• The disposition and metabolism of a single oral 10 mg/kg (LD50) of uniformly phenyl-labeled (/sup 14/C)EPN (O-ethyl O-4-nitrophenyl (/sup 14/C)phenylphosphonothioate) were studied in adult hens. The birds were protected from acute toxicity with atropine sulfate. Three treated hens were killed at each time interval (days): 0.5, 2, 4, 8, 12. Radioactivity was adsorbed from the gastrointestinal tract and distributed in all tissues. Most of the dose was excreted in the combined urinary-fecal excreta (74%). Only traces of the radioactivity (0.2%) were detected in expired CO/sub 2/. Most of the excreted radioactive materials were identified as phenylphosphonic acid (PPA), O-ethyl phenylphosphonicmore » acid (EPPA), and O-ethyl phenylphosphonothioc acid (EPPTA). Radioactivity in tissues reached a peak of 11.8% in 12 days. The highest concentration of radioactivity was present in the liver followed by bile, kidney, adipose tissue, and muscle. EPN was the major compound identified in brain, spinal cord, sciatic nerve, kidney, and plasma. Most of the radioactivity in the liver was identified as EPPA followed by EPPTA and PPA. Kinetic studies showed that EPN disappeared exponentially from tissues. The half-life of the elimination of EPN from plasma was 16.5 days corresponding to a constant rate value of 0.04 day-1. Relative residence (RR) of EPN relative to plasma was shortest in liver and longest in adipose tissue followed by sciatic nerve and spinal cord.« less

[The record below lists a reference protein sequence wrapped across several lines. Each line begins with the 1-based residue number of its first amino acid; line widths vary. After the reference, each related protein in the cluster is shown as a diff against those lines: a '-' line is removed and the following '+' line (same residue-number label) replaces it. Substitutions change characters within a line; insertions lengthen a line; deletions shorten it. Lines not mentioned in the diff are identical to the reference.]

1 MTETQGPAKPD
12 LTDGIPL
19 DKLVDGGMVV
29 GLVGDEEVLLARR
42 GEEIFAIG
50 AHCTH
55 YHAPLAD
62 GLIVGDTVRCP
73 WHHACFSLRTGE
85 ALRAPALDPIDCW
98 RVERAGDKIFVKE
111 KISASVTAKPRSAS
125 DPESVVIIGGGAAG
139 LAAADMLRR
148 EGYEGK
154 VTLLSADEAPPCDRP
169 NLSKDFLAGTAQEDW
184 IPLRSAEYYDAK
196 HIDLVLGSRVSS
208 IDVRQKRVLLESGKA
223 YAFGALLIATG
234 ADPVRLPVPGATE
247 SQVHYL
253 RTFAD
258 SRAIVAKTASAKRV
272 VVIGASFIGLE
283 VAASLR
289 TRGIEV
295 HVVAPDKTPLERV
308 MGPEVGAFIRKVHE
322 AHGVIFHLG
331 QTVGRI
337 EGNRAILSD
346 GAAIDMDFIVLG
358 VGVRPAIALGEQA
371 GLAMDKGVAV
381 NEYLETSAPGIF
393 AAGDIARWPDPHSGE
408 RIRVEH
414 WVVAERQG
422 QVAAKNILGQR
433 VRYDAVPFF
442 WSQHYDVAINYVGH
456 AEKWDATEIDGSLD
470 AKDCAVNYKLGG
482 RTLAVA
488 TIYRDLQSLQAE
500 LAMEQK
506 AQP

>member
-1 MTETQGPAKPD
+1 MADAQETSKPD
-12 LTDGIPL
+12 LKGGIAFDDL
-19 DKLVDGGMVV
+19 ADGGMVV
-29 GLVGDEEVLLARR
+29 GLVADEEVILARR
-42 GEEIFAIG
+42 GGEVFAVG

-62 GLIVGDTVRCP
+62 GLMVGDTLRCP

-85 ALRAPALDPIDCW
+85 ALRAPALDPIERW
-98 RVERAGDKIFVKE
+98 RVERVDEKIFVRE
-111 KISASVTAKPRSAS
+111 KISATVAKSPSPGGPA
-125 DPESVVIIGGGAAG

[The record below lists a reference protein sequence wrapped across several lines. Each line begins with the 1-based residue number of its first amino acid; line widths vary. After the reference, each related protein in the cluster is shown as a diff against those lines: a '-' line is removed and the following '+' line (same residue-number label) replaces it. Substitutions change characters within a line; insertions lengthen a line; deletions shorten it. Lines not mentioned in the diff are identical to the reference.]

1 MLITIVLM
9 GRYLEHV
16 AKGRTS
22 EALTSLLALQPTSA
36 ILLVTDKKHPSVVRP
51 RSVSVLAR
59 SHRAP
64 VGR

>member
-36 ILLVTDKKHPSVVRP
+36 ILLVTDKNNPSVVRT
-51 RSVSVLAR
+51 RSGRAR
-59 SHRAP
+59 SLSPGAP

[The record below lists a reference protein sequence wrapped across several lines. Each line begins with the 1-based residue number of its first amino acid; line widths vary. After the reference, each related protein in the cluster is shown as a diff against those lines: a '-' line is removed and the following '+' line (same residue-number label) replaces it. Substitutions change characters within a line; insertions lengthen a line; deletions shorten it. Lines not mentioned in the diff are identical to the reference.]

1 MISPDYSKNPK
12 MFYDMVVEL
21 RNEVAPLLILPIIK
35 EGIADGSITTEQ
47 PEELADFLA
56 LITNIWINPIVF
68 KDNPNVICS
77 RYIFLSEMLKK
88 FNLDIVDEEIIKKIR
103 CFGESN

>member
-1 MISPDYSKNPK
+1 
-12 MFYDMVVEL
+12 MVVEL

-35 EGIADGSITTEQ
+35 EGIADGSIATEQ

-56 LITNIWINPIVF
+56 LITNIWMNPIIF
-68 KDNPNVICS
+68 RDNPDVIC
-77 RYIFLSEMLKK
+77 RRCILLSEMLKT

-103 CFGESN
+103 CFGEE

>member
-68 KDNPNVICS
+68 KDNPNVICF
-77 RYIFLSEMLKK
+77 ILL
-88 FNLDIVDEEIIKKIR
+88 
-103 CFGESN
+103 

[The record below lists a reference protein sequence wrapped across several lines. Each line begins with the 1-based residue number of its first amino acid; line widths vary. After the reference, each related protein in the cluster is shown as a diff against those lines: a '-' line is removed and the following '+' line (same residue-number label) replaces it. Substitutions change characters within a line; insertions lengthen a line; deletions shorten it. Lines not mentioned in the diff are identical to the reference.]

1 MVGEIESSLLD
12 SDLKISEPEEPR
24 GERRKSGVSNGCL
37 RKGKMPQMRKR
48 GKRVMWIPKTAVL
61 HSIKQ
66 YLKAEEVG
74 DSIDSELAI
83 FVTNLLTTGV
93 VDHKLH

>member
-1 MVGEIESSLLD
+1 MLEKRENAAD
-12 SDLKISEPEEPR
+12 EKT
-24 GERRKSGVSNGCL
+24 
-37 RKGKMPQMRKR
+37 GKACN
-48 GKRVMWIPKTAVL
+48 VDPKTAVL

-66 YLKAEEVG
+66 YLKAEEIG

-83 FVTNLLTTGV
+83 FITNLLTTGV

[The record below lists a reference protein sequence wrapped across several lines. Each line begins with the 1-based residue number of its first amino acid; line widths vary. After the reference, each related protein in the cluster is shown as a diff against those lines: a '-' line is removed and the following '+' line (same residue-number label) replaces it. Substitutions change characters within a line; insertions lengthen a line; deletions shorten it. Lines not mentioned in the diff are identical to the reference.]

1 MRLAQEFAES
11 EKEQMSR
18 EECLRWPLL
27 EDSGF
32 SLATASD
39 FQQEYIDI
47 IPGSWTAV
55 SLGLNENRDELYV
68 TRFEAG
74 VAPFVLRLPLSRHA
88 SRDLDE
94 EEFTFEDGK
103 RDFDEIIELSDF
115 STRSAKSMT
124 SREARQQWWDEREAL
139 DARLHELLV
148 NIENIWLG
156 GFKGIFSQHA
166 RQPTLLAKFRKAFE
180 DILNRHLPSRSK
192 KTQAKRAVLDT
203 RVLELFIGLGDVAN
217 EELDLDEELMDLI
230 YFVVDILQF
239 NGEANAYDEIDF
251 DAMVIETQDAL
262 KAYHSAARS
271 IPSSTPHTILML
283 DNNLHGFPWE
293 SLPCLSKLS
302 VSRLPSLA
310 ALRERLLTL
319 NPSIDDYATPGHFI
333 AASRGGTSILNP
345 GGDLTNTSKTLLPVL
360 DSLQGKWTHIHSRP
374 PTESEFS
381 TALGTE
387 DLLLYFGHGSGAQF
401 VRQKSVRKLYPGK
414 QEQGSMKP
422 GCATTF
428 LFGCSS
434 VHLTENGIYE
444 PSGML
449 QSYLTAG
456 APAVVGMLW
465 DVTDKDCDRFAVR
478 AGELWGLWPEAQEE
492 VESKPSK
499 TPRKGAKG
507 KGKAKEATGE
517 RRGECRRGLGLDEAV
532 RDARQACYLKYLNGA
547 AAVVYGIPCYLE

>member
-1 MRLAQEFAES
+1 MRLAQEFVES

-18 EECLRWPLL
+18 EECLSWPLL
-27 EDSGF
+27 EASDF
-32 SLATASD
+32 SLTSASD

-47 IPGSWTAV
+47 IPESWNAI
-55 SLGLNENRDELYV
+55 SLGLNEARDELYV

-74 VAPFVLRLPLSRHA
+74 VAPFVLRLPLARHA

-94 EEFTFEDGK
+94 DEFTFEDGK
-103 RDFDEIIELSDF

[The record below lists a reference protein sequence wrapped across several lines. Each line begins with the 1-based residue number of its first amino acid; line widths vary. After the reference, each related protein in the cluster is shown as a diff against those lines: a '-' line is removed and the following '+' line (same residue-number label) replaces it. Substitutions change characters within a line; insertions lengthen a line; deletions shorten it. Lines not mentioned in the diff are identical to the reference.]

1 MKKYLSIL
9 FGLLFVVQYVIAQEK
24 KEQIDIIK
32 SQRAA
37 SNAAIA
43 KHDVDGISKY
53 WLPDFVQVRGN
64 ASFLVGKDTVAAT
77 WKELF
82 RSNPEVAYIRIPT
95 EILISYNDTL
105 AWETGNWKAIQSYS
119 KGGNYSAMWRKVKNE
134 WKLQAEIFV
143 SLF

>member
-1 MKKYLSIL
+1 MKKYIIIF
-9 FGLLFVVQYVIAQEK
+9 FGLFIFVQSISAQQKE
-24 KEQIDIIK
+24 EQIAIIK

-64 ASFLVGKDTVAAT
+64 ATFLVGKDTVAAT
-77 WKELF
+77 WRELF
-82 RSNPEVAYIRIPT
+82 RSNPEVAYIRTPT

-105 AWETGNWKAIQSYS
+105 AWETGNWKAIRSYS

• With /sup 14/C-potassium cyanate as the starting material, 2-/sup 14/C-1-allyl-3,5-diethyl-6-chlorouracil was synthesized for in vitro and in vivo absorption studies in human skin and for metabolic studies in rats and rabbits. The radioactivity in the horny layer, epidermis, and dermis of the human skin was determined after different intervals of time, and the radioactivity excreted in the urine was measured by collecting samples for 5 days from a patient and also under occlusion conditions. Almost 90% of the radioactivity remained on the surface and approximately 6.28% penetrated and was systemically absorbed. Over a 5-day period, a total of 3.25% wasmore » excreted. Almost 3% was systemically absorbed and cumulated in the system. After intraperitoneal application in male and female rats, most of the radioactivity was excreted in the feces and urine, with female rats excreting more in the urine than male rats. The radioactivity rose in the organs in the first 3 hr and then decreased. At the end of 144 hr, no appreciable radioactivity could be found in the organs and tissues, except in the carcass where the cumulation was maximum (1%). After intravenous injection in rabbits, most of the radioactivity (80%) was excreted in the urine and only 4% in the feces. At the end of 96 hr, approximately 3% was cumulated in the body. The drug was quantitatively metabolized in both rats and rabbits: Metabolite 1 (70-85%), Metabolite 2 (10-15%), Metabolite 3 (5-10%), and Metabolite 4 (0.3%).« less